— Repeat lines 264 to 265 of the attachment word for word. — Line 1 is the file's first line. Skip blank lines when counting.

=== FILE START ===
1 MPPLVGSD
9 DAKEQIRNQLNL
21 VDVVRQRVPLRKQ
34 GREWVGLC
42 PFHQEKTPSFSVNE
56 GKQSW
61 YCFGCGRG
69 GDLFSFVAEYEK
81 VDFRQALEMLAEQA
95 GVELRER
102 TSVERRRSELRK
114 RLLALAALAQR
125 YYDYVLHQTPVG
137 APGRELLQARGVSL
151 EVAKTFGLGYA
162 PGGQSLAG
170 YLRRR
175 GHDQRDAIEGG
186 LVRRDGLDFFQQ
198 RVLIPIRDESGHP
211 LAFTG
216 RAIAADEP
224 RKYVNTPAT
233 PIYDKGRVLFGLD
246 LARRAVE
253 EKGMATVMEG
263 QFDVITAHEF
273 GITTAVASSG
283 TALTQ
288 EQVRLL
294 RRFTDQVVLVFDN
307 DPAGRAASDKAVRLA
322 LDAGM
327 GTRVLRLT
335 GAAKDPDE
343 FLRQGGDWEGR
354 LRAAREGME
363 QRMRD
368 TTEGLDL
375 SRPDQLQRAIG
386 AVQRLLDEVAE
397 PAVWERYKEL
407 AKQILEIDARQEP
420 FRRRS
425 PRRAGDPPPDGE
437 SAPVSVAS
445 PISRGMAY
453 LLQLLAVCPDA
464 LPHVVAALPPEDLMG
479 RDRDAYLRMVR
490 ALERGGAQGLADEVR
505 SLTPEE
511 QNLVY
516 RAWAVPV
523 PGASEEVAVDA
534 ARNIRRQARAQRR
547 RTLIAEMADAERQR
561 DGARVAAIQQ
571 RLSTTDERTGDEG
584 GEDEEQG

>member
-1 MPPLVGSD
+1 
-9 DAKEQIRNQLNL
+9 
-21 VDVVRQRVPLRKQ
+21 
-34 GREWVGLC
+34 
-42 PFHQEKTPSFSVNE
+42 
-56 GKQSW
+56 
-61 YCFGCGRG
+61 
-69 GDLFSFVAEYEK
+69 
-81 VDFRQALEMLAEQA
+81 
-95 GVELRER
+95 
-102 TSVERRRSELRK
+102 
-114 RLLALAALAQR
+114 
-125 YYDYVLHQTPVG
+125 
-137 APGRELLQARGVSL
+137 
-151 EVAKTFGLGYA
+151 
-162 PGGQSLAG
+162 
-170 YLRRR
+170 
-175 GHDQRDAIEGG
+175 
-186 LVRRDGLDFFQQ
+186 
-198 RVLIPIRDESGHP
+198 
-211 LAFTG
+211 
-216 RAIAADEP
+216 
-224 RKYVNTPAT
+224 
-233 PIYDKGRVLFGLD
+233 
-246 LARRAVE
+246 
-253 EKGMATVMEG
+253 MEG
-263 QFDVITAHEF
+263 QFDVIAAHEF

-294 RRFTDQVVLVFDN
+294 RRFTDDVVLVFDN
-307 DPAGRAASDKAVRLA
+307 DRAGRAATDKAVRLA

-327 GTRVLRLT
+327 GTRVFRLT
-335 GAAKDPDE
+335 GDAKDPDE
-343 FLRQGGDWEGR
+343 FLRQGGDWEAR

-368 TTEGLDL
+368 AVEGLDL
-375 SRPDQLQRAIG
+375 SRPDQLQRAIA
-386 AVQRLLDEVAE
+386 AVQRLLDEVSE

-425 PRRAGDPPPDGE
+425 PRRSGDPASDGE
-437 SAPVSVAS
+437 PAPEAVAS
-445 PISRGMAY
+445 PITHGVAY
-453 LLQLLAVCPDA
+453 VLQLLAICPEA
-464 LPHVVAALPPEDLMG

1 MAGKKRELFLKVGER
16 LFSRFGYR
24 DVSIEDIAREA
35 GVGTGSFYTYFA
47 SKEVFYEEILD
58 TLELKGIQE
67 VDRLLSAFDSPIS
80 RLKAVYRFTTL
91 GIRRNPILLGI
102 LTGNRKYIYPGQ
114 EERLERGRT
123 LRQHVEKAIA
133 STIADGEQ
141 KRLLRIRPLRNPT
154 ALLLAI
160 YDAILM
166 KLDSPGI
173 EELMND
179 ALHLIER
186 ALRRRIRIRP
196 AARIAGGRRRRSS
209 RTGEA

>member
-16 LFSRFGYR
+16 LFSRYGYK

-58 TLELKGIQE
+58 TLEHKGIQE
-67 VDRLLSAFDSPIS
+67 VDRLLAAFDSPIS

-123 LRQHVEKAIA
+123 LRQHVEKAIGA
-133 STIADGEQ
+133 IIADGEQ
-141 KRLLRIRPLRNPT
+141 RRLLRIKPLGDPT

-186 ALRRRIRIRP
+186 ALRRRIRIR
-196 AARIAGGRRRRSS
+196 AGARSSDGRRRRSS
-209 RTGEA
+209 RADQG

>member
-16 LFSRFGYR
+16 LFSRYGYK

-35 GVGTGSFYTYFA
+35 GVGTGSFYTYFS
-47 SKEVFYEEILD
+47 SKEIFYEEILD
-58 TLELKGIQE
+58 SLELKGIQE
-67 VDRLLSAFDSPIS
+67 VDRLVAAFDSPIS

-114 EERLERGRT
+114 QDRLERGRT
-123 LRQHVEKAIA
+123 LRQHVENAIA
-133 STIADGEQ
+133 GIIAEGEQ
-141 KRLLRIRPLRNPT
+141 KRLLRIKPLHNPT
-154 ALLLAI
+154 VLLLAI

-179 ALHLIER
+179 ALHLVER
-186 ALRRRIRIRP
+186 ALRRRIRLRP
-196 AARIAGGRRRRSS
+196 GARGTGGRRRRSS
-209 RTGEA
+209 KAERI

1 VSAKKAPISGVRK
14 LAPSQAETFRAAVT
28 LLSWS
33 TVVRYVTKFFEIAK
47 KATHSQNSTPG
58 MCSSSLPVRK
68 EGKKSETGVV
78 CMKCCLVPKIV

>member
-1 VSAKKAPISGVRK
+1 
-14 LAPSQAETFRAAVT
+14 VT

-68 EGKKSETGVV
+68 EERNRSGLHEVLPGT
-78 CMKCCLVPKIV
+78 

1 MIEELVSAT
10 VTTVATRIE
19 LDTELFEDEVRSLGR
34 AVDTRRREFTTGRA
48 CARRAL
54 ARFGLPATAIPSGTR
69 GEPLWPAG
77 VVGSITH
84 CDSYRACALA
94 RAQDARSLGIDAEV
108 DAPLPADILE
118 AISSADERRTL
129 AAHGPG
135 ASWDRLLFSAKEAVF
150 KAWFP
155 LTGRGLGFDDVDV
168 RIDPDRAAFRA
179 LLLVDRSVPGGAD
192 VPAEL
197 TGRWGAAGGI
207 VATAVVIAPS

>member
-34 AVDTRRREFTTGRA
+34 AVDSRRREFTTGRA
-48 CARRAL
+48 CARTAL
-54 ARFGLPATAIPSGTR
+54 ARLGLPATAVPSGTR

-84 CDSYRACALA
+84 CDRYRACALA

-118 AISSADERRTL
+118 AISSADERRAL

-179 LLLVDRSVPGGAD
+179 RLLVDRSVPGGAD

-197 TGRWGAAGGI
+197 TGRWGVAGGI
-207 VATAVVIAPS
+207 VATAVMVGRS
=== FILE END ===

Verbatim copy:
-207 VATAVVIAPS
+207 VATAVMVGRS